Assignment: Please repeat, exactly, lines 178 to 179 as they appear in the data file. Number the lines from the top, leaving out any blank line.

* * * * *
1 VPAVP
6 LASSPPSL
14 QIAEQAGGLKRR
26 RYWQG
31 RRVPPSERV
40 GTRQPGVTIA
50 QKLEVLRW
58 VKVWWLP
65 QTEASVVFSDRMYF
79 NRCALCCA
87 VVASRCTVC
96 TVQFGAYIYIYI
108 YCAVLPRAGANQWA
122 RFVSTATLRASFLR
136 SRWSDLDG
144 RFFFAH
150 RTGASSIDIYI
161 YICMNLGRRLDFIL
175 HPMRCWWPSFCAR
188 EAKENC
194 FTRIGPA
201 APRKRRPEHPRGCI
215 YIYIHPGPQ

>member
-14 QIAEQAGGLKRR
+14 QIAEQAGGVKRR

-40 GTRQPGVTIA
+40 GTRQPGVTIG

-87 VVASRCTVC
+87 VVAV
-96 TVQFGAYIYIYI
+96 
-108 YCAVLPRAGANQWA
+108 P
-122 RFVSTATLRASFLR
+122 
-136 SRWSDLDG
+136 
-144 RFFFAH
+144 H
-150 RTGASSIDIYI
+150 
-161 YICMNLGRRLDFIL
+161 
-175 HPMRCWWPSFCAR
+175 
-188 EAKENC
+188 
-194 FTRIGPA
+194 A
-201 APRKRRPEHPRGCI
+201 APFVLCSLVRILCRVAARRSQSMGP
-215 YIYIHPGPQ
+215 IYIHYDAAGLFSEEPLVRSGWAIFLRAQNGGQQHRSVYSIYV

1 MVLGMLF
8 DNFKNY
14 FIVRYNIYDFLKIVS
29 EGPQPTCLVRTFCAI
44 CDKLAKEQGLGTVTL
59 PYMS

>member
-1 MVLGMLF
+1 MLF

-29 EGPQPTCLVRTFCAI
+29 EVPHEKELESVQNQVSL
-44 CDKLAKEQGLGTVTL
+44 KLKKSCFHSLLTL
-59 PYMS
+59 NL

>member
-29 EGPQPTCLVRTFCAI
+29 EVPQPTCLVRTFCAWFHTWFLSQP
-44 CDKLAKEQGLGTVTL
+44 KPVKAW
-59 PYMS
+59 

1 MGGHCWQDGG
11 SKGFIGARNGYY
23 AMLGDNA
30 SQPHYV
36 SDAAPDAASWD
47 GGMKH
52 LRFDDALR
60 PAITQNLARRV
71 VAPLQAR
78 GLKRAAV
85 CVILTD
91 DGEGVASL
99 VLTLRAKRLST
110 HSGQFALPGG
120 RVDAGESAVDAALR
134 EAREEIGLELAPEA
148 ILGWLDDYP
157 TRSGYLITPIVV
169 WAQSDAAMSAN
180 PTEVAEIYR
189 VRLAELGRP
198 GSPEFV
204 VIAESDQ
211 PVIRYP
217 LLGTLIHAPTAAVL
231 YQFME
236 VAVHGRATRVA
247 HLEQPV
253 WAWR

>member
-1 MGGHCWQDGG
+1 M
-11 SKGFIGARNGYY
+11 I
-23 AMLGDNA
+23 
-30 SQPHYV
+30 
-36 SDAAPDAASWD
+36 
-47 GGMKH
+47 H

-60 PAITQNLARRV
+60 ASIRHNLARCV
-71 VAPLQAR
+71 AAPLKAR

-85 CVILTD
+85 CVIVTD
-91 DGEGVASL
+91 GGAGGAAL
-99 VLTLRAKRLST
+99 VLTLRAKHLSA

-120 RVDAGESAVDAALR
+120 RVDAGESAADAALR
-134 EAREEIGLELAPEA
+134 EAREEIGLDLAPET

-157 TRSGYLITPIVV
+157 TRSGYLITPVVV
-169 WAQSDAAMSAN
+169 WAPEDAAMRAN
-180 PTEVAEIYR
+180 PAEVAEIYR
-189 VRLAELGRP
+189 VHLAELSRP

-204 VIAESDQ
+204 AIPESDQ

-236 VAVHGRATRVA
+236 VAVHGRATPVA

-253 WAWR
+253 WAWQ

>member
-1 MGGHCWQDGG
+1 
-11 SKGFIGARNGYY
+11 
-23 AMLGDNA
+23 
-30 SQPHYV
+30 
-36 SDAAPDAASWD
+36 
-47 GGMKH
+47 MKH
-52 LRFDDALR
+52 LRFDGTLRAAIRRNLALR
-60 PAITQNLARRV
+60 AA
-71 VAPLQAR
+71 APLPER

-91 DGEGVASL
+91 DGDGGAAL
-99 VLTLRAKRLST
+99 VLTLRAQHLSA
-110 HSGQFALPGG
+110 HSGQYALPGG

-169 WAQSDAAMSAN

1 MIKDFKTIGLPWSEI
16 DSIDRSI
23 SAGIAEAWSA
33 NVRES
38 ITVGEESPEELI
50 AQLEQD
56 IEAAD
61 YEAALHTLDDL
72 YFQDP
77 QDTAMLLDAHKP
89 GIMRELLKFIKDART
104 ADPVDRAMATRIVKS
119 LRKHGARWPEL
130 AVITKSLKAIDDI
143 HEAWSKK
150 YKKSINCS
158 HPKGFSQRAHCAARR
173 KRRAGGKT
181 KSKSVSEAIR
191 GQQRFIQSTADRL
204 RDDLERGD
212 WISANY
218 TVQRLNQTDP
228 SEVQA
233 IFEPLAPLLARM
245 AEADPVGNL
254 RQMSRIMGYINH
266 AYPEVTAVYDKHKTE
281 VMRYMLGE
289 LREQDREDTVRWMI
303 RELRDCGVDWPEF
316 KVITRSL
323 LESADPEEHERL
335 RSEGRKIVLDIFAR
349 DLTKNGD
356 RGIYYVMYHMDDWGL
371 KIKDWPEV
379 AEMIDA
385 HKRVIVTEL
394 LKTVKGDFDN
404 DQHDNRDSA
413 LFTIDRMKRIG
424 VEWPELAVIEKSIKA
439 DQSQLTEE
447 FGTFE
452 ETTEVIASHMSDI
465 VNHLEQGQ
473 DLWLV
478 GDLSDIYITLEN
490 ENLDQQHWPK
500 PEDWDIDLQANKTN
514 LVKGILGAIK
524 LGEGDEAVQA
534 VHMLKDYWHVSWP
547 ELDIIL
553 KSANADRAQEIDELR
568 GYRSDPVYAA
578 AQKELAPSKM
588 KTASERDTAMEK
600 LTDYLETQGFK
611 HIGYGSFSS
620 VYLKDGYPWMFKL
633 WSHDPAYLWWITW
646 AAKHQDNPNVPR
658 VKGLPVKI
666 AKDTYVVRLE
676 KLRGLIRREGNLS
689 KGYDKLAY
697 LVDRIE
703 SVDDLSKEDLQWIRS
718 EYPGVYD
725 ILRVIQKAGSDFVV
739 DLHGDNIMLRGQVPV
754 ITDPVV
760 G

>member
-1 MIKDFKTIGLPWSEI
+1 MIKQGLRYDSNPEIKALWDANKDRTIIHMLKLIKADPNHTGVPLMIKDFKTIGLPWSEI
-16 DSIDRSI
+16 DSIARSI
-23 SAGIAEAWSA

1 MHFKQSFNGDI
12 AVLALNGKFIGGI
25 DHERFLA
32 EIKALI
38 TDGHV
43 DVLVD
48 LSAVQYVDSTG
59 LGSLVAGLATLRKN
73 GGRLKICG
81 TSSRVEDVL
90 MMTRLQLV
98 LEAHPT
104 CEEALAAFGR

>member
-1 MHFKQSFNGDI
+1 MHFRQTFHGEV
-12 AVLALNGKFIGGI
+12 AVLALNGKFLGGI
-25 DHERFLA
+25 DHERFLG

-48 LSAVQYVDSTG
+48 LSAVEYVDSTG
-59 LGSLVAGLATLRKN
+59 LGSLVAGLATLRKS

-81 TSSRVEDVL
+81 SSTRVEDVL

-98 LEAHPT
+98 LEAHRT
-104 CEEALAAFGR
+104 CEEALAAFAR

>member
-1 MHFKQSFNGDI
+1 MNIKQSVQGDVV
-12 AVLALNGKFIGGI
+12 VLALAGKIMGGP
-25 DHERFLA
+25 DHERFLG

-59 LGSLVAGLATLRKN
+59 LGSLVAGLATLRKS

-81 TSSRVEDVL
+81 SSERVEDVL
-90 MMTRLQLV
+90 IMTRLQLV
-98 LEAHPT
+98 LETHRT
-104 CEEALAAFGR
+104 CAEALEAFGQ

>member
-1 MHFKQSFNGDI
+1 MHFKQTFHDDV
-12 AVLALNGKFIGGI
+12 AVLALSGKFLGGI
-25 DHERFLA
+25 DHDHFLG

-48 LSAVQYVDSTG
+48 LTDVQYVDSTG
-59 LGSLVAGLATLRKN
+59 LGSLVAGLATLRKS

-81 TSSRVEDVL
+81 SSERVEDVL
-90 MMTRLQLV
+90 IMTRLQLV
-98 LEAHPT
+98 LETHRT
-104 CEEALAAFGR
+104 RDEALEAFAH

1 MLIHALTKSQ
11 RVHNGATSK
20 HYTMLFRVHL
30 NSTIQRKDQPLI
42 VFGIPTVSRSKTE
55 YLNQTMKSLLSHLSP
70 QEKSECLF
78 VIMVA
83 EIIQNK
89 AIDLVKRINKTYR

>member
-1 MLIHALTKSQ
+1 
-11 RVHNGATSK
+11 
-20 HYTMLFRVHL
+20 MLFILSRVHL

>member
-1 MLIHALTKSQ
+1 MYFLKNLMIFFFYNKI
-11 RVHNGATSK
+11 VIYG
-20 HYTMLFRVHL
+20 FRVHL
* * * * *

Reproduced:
50 AQLEQD
56 IEAAD